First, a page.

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The emergence of new digital devices as laptops, mobile phones and e-notebooks led us to raise the question about the need of handwriting in different people’s domains. Whether students should keep up learning hand writing at school or not? Do they need to pay so much attention on penmanship during the studying? Whether people’s writing communication should be transferred from handwriting to keyboarding? These are all vital questions are raised in the The Freakonomics Radio podcast “Who needs handwriting?”.
First of all, I would like to thank my colleagues, @ariyavvv and @lenerakezlevli, who devoted their posts dwelling on the reflective summary, critical review and analysis of this podcast’s content. Please, visit their page and read their blogs to get more insight about this podcast. However, in this post I would share my views not about the content of the podcast itself, but mostly on the format of it.
The radio host Dubner organized very interesting talk show with different people who shared their studies and views about todays’ role of handwriting in society. Dubner managed to host the radio program in the most informal but at the same time very informative manner. This podcast is not a typical question-answer conversation between radio host and guest, but it went along with analyses and guiding questions of Dubner after each interesting points said by the speakers.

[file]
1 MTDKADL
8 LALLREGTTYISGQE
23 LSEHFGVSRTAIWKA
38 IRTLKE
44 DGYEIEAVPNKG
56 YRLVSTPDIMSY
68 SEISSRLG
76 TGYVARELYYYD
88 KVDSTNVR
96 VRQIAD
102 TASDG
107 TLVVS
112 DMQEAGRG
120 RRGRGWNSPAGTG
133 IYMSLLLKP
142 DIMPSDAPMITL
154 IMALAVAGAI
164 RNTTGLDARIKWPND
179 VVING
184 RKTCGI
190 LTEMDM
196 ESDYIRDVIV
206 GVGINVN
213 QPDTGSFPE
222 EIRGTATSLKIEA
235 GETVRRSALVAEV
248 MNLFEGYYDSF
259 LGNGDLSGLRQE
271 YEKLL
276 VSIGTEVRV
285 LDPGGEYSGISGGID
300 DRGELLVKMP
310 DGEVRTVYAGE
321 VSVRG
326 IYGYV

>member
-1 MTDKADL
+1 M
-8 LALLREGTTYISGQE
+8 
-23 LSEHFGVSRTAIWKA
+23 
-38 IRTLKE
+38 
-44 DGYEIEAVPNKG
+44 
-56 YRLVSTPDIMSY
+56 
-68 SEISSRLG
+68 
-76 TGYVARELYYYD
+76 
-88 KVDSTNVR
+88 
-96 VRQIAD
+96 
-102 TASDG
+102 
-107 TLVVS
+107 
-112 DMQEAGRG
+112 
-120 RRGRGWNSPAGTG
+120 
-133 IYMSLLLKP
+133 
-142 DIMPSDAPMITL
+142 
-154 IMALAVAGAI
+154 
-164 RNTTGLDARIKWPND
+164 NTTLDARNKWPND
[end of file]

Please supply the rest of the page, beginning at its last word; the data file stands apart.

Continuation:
Take as an example the case, when Anne Trubek, the author of the book “The history and uncertain future of handwriting”, talked about the study that showed the positive influence of legible handwriting on students’ achievement at school. After very detailed sharing about this study, everyone would like to believe that Trubek supports handwriting at school. The radio host notices that her conversation led the listeners to believe in that. Therefore, he pauses the interview, asks listeners “Now you think she supports handwriting” and then makes intriguing argument “But you would be wrong”. It is pretty smart and tricky way of leading the radio show. After this unthinkable argument, you would have a lot of question as “Why so?” that will raise your interest to continue to listen to this podcast.
The same tactic or strategy, whatever you call, Dubner uses while talking with PhD in social psychology in Princeton Pam Mueller. She conducted the research with her colleague whether it is beneficial for students to make handwriting notes or it is better to type the notes on the laptop apps. As a result, handwriting notes were understandable and contained useful information than notes in the laptop. Since this result, you would also tend to think that these researchers would support handwriting. But again the answer is “No”. They are opponents of the new era who support technology and suggest students to organize the trainings for students that teach to type accurate information in a short time.
What kind of strategies did radio host of the podcast that you listened to use during the program? Do you like it? Or will you give some suggestion to make the format of the program better?